Almanac Music: Keef’s obit (just on the odd chance he might predecease me) – Anson Cameron



Photo: Colin Abbott



Sometimes, rarely, an agitator lives to see the revolution he helped stage become mere history, diminished, a classroom tale. This prince of sedition might appear as grey-haired braggadocio in a downtown bar, his funny accent and bygone patois making the young people snigger. All but a few, who don’t laugh because they know the corrugated geezer on the barstool did, in fact, command the comrades, was mystically cool, and followed by anyone who even gently, surreptitiously, aspired to coolness.



Keith Richards lived on into an age and a time when guitar licks had become the soundtrack to nostalgia evenings in rural halls. But long before that he helped The Blues escape the American South via England. The white youth of the USA were forbidden to imbibe the black man’s voodoo. Pallid, wonky-toothed poms gave it speed and volume and scarlet and gold. They took its beat, the regular hillocks of its vertebrae, and dressed it in new fun. Rock went gold via an alchemy of sex and politics. And more than any other music, it came off like an awakening. Its devotees became a tribe apart, a tribe in which post-war hankerings were going to be sated. One of the great musical adventures had begun… all pulled off by cats under twenty-five who didn’t know where the hell they were headed but were high on the momentum.



Keith’s death has been with us always. As much part of his personal aesthetic as his skull ring. It hung about his cadaverous self like a dare. His life expectancy was a primary topic, sneeringly compared to that of lizards and Lou Reed. Odds were laid, not on the how, we knew the how, but on the when. And everyone agreed the when was nigh. Certainly he would die before any Beatle. Before The Soviet Union. He couldn’t outlast Nixon, that wouldn’t be right. He had taken the sacred oath of the Kamikaze for his art, and he owed it, and us, to splash down on society’s blazing deck. Go now, Keith. Out of the blues and into the black.



When Lennon was shot, didn’t we feel the bullets were wasted and should rightly have been used on our man, to embalm him in the youthful relevance possessed of James Dean, Janis Joplin, Jimi Hendrix and, come to think of it, Christ himself?



The sequined Svengalis of that grooviest epoch fell quickly, one-by-one, bottle and swimming pool, skinny kids given too much world, headline after headline, as we rearranged the odds on Keith. But Keith was immortally moribund. Death’s door for decades without dying. No one else has ever pulled that off. And survival isn’t even the most miraculous part of his story. Believing is.



Because somewhere around the time Mick accepted a knighthood, and despite U2’s special pleading that they had not arrived too late, rock n roll ran out of mojo, and was sold as a cameo act to Carols by Candlelight. ‘I wouldn’t let those people near me with a sharp stick, let alone a sword,’ Keith said to Mick. No knighthoods after Redlands. As Rich Cohen wrote, “Richards is the friend who won’t let you forget the promise you made under the bridge.” Keith never didn’t believe.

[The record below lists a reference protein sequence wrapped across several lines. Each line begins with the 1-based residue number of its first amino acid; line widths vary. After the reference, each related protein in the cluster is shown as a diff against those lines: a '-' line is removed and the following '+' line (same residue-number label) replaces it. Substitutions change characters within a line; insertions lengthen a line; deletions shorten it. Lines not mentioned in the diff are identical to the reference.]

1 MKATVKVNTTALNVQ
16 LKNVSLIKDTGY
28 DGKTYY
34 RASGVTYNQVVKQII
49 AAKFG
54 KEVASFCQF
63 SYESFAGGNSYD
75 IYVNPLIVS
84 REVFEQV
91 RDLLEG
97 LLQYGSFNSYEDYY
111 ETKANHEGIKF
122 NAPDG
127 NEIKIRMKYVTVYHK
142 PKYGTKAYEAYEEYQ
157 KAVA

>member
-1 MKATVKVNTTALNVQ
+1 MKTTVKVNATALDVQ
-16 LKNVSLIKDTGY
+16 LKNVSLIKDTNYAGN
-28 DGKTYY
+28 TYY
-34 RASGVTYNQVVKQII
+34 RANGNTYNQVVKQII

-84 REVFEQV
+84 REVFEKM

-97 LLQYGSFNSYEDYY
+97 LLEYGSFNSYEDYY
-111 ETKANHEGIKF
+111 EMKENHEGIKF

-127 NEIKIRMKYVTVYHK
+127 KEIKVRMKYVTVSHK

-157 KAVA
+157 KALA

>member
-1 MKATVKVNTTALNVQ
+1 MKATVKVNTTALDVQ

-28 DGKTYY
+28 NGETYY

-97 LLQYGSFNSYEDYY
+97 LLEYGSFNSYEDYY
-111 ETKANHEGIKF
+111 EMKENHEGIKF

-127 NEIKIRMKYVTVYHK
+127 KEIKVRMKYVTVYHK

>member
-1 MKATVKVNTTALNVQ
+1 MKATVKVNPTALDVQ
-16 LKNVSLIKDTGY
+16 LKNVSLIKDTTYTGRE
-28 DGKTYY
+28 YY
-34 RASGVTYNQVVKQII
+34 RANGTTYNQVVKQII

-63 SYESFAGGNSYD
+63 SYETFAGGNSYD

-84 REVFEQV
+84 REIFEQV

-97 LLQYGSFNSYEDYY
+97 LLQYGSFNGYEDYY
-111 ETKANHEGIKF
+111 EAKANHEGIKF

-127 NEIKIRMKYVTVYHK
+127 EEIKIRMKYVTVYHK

And who can even testify now that there was a revolt, a tribe that broke out and lived off-reservation for a while, renaming itself, calling itself new and presuming itself free? All that freedom talk was nonsense, of course, doomed to failure. Monday morning we clocked on at the warehouse. But it wasn’t Utopia we were into. We were educated kids, nowhere near stupid enough to swallow that hokum. It was riding the arc of cannon-shot before splashdown, the doomed fun of it all. And Keith astride the cannonball, Dr. Strangelove in a pirate’s shirt unbuttoned to the waist. Only a coward, after seeing Keith on black and white TV, didn’t unbutton two or three more buttons, untuck the shirt, ditch the comb and get clear-sighted enough to see exactly who was trespassing on his or her cloud.



In his last years Keith drank rum in a bar on Long Island while listening to reggae. Unmolested, unrecognized, the last member and highest priest of that louche lemminghood… the British Invasion. Could he look back and still see it, know his place in it, feel the opening bars of Can’t You Hear Me Knockin rumble across America? He never claimed a mantle. He laughed if anyone tried to explain to him his place in the pantheon. He told them he was just a guitarist in a blues band.



But every punk hefting an op-shop axe to pick a lick that might give his day meaning these last sixty years felt Keith’s breath on his neck. Man, I better make this good. Keef’s still out there. Still believing.



Keith lived his last decades as Chingachook, knowing his nation was gone to dust under new forms and old forces. In the end rock ‘n’ roll made no difference. Shocking. Even though deep down we knew it wouldn’t. But it was, at least, a hiatus of hope, a basement Renaissance we could all buy into for its sticky duration. And Keith was the el primo salesman of that delusional buy-in. Freedom, a break with the past, a better future… they’re all dodgy products. But belief in them isn’t. And Keith Richards helped us believe.